What Is My Core?

(Originally posted June 28th, 2012)

How many times have you heard, “You need to work on your Core”? Just like the rotator cuff, we hear the term a lot but how many people know that it actually means? Like the rotator cuff it is a group of muscles that work together to fulfill a single role. This role is stability.

The reason this muscle group is called our “Core” is because it is the centre of all movement of our bodies. Our rib cage and pelvis are stable because they are enclosed rings of bone but our abdomen is a very mobile so that we can move around and not be a solid brick with a few limbs. The problem with the human body is that to gain mobility it has to sacrifice stability. This is where the Core muscles come in. They lock down our “core” (abdomen and low back) to create that rigid centre required for healthy and safe limb movement.

Imagine if a big backhoe on a construction site had a flexible centre to its body while lifting a heavy load. It would not have a good foundation for its task and would fold in half. This is what happens to us when our core is weak. We try to lift, push, or pull something and we fold in the centre which can injure our low backs. This is generally the cause of people “throwing out” their backs.

When the core muscles are weak our bodies need to replace this lost stability. So they recruit other muscles to stabilize the spine but they are not made for this purpose and they begin to spasm and cause significant amounts of pain. This is usually what is happening when someone experiences back pain without any injury or event that obviously lead to it.

The core muscles are made up three (or four depending on how you count) groups of muscles. The first is a single muscle most people already know about. It is the diaphragm, the big flat muscles that is the primary muscle for breathing and separates the chest organs from the abdominal organs. The second group is four muscles paired on each side (where the counting discrepancy comes in) commonly called the “Obliques”. The Obliques are made up of the Transversus Abdominus and the Obliqus Abdominus on each side. These muscles start at the spine and rib cage and come forward and down to meet in the centre behind the Rectus Abdominus (the “Six-Pack” abs) and attach at the bottom to the rim of the pelvis. The bottom-most group is a collection of many small muscles called the Pelvic Floor or commonly known as the “Kegels”. These muscles surround and support the genitals and anus. These groups of muscles surround the abdomen from every side and when contracted together they create a solid and strong connection between the rib cage and the pelvis and remove the weak fold in the middle.

Our core is originally conditioned and strengthened when we are infants by crawling around and that wonderful high-pitched crying. Unfortunately we start to lose this strength as our lives become more and more sedentary with school and work. Sitting for long periods of time, especially in poor posture, “turns off” our core muscles and without exercise to strengthen them they will remain off and weak. The longer this goes on, the harder it will be to regain the strength of the muscles again and this will leave us prone to injury. Strengthening the core muscles will help to prevent injury but will also go a long way to alleviating low back pain.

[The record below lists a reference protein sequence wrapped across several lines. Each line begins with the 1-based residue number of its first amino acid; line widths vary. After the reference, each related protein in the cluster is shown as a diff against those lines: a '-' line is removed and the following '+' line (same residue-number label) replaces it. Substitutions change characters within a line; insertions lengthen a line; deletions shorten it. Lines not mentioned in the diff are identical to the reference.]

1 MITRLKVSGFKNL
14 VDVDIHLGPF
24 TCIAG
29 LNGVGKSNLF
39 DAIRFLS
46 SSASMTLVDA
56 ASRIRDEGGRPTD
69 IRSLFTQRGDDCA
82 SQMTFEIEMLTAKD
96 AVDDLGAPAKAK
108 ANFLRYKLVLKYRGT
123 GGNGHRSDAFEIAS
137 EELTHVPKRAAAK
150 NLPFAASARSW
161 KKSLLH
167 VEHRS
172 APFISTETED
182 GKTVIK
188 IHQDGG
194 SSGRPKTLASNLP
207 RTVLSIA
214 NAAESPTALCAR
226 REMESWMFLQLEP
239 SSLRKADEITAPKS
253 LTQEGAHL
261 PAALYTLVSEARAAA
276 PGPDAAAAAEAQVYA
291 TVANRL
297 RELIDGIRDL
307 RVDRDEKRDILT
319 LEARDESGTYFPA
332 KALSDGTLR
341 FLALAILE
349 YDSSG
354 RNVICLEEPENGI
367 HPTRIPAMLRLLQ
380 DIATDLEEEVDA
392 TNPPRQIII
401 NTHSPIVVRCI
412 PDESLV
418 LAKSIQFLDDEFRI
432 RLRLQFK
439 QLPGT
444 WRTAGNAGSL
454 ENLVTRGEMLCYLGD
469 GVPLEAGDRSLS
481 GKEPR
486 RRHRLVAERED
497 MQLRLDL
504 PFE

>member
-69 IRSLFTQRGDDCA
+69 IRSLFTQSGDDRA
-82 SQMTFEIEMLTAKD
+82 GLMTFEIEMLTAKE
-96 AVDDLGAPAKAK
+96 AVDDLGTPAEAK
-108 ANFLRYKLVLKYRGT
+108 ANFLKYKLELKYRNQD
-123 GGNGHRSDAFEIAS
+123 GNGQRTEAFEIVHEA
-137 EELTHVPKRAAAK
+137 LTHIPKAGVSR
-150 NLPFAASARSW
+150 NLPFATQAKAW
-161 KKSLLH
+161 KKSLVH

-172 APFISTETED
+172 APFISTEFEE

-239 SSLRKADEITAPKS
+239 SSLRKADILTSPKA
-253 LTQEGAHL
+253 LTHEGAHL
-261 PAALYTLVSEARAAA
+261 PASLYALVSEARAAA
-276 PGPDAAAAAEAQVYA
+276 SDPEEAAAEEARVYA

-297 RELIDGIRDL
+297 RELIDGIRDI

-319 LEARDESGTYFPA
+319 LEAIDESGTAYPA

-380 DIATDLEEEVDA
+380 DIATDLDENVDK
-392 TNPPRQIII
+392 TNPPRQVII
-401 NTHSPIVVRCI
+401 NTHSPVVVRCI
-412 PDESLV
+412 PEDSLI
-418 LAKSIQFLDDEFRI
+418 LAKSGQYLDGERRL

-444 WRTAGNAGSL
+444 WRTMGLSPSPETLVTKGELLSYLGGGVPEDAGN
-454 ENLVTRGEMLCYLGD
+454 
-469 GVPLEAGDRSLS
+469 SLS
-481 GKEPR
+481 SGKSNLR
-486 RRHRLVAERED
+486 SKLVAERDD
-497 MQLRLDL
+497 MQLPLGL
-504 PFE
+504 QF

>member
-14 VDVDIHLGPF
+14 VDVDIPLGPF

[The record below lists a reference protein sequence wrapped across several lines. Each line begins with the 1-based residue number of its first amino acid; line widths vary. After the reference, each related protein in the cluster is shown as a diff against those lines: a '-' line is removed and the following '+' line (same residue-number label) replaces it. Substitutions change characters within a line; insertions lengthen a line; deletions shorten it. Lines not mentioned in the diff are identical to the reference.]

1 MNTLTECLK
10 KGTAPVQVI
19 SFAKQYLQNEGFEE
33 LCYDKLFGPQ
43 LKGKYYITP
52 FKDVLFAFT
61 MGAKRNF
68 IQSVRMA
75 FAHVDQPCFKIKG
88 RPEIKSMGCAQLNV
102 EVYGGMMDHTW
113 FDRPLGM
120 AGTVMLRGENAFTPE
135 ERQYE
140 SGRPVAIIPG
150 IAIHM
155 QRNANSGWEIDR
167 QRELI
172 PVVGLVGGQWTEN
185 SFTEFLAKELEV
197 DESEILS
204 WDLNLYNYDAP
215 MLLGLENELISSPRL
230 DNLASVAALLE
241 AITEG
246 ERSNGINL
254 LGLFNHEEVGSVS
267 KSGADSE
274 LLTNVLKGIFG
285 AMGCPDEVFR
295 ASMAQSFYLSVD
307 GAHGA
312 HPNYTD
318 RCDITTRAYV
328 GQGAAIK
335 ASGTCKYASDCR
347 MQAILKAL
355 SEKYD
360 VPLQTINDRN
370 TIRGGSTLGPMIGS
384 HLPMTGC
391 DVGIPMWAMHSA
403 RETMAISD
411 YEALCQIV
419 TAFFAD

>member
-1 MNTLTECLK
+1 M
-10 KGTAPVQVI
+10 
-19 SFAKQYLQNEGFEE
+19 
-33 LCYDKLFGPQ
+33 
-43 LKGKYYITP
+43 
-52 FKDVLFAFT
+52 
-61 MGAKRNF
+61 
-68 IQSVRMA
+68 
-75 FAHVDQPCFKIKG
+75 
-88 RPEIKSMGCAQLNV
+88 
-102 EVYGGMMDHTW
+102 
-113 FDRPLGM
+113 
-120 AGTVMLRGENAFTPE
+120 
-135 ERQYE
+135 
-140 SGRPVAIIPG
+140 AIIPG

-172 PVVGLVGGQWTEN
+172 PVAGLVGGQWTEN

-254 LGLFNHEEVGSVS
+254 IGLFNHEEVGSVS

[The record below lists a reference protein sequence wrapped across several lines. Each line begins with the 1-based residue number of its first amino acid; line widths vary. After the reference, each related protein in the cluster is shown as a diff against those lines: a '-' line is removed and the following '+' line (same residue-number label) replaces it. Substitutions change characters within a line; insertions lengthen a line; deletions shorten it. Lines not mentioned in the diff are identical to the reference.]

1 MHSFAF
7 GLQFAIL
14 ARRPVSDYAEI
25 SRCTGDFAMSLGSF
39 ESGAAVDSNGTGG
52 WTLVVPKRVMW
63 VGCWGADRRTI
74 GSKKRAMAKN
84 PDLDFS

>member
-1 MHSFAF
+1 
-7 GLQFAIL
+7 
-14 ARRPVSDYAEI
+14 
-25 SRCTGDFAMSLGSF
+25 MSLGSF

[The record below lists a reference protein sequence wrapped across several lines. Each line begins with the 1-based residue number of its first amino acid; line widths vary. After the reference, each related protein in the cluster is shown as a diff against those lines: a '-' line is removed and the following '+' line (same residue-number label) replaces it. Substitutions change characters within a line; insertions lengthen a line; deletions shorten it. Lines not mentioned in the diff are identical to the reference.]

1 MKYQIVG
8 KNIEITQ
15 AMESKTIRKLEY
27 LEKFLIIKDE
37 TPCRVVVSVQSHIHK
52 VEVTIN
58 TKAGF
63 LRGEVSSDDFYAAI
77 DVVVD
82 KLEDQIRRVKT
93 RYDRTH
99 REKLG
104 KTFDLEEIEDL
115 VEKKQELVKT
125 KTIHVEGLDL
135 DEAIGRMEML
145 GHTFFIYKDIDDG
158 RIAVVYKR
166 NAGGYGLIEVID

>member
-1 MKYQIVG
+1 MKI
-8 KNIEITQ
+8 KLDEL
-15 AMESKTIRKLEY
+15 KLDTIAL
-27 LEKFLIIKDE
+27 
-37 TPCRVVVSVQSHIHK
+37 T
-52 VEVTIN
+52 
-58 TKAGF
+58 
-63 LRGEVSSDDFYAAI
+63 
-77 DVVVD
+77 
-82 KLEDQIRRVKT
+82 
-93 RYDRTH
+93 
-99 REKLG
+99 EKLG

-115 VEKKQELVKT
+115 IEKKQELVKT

The diaphragm is probably the easiest to of the group to exercise. Practice deep belly breaths throughout the day to stretch and strengthen this muscle. Our diaphragms generally become weak and tight because of western culture’s social stigma of having a tummy. So we all cave to culture’s standards and breathe from our shoulders rather than our stomachs. This causes another whole mess of troubles but that’s a story for another time. For now, deep breathing for at least 5 minutes, multiple times a day will strengthen this essential muscle sufficiently.

At the opposite end, the Kegels can be exercised every time you go to the bathroom. Initiate a full stream of pee then contract your pelvic floor stopping the flow. Release and let the flow return to full strength. Repeat this three times every time you urinate in a day and this will make the pelvic floor very strong. For all the ladies out there, these exercises will also have the added benefit of decreasing the difficulty of childbirth and increasing sexual comfort. There are some theories that state that Kegel exercises can cause problems for men but I cannot find any research to back up this claim nor to the reasons stated by supporters of these theories make much sense. So recommend Kegel exercises for the majority of the public unless specifically suggested otherwise by a medical professional.

We have discussed strengthening the core muscles as a whole a little while ago when covering postural exercises. There are many more exercises for the core but you don’t expect me to give away all of my tricks, right. ;)

Fitness classes like tai chi, yoga, or pilates are excellent ways to increase core muscle strength. These can be very intense and not everyone feels they can find the time to go to classes like these. But our core is the key to good physical health and it is so commonly weak in western society that everyone should take a some time every day and strengthen theirs a little.

Thanks for reading,
Dr. Ben


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